Fossen Bratte

Norheimsund, Hordaland County, Norway

About Fossen Bratte

Hiking Distance: roadside; 1km round trip (to base)
Suggested Time: 20-30 minutes

Date first visited: 2005-06-26
Date last visited: 2019-06-26

Waterfall Latitude: 60.38107
Waterfall Longitude: 5.8861

Waterfall Safety and Common Sense


Fossen Bratte (pronounced “BRAH-tuh” meaning “steep”) was a pretty waterfall that we targeted on a visit to Steinsdalsfossen and the charming city of Bergen (since it sat in between them).

I tend to think of this roughly 80m waterfall as the “love and war” waterfall.

Fossen Bratte

That was because we found two memorials at Fossen Bratte – a war memorial as well as a French lover’s memorial.

Both of them spoke of tragedies that occurred here (albeit under completely different circumstances).

In any case, we had to go on two separate paths for Fossen Bratte to visit both of the memorials, which we’re going to get into right now.

The Bottom of Fossen Bratte and the French Lovers’ Memorial

The most obvious way to experience Fossen Bratte from the long pullout (see directions below) was from a path descending towards its base.

Context of the Fossen Bratte Tunnel, the WC, and the two trails on either side of the WC with Fossen Bratte itself to the far right on this picture

We could see the waterfall pretty much the entire way from the pullout all the way down its walk, which further made this way the obvious choice.

That lower path started its descent from behind a WC building near the Fossenbrattetunnelen.

Barely a few minutes into the descent, we reached some kind of pillar with a plaque on it.

The plaque was in French, and it talked about a honeymooning couple in 1951 that managed to drive their car off the top of this waterfall.

The French Lovers’ Memorial, where the plaque was badly faded when I last saw it in late June 2019

Apparently, I’ve noticed in the literature that sometimes this waterfall would also go by the name of the Bridal Veil (or Brudesløret), which was another acknowledgement of the honeymooners who died here.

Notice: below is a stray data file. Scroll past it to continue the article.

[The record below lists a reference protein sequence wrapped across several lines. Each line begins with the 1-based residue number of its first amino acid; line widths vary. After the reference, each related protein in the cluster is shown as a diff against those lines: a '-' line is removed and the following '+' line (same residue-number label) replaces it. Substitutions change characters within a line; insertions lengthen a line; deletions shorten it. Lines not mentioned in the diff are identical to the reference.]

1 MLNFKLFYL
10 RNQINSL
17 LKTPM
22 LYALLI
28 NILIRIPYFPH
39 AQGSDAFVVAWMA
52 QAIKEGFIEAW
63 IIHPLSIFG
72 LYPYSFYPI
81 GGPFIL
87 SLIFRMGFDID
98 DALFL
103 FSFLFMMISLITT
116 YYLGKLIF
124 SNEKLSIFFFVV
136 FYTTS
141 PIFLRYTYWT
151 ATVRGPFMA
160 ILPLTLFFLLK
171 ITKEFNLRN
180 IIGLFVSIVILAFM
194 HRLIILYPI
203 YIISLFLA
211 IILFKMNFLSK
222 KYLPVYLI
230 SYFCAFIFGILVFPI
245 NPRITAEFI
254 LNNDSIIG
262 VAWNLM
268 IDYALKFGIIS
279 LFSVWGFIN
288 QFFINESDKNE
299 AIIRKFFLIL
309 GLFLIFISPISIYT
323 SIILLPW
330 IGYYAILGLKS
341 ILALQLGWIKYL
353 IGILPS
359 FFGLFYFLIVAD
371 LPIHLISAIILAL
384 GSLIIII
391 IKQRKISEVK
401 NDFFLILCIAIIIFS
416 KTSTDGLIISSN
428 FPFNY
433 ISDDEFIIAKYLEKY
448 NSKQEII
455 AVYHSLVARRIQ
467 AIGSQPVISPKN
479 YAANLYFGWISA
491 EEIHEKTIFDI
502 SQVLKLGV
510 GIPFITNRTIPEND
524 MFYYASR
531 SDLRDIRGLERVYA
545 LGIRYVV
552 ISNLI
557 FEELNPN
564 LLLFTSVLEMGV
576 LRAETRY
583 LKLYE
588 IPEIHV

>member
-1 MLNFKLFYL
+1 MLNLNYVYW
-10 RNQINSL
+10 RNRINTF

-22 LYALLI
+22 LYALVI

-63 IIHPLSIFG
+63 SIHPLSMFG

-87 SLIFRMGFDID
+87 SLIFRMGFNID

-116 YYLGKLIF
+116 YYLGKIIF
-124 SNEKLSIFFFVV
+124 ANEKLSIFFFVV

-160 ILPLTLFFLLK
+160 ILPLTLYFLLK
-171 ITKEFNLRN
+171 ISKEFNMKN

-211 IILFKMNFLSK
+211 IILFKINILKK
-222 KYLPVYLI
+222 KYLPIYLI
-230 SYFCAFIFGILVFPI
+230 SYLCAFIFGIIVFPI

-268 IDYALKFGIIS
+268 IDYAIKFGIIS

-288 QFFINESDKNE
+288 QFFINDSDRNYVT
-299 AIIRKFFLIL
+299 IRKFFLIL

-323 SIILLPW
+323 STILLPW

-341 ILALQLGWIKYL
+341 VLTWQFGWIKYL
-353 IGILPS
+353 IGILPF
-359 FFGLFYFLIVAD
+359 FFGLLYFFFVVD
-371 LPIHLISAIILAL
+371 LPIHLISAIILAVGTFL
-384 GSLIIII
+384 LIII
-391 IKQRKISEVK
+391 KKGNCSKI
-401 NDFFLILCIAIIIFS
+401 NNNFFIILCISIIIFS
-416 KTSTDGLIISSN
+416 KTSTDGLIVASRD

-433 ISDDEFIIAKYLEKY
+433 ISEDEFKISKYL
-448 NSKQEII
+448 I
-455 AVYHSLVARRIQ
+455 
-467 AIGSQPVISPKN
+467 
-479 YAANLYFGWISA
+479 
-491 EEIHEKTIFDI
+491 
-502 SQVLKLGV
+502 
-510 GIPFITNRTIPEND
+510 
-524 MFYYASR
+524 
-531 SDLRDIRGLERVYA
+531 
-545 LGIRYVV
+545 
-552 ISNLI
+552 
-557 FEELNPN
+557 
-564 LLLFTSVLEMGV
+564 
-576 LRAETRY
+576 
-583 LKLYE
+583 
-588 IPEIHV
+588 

During our 2019 visit, it seemed like the sign was severely faded so it was hard to make out what else it was saying.

In any case, a few more minutes further down the trail, we then reached a jumble of boulders wet from the spray of Fossen Bratte.

This was our turnaround point as the road appeared to continue past a bridge fronting the waterfall and towards some farms in this valley.

Approaching the very base of Fossen Bratte, with someone already down there to provide a sense of scale

The time it would take to get down and back up again would probably be on the order of 15-30 minutes, I’d say.

The Top of Fossen Bratte and the War Memorial

From the WC by the Fossenbrattetunnelen, there was another path that seemed to lead along an older road that bypassed the tunnel.

It was probably the main route before the completion of the tunnel.

In any case, this slightly uphill path allowed me to get unusual top down views of Fossen Bratte.

Profile view of Fossen Bratte showing how steep it was as I made my way up to the war memorial at its brink

While I viewed the falls in profile, I could test just how “steep” the falls was, which turned out to not be all that vertical as you can see in the picture above.

Eventually, the road led me to the very top of the waterfall, where there was a cannon as well as a memorial as well as some interpretive signage.

The memorial commemorated the Norwegians who lost their lives here in an attempt to halt the German advance during their invasion of Norway back in April 1940.

The idea of the operation was that the Norwegian fighters would try to hold off the Germans as help would arrive from Allied Forces.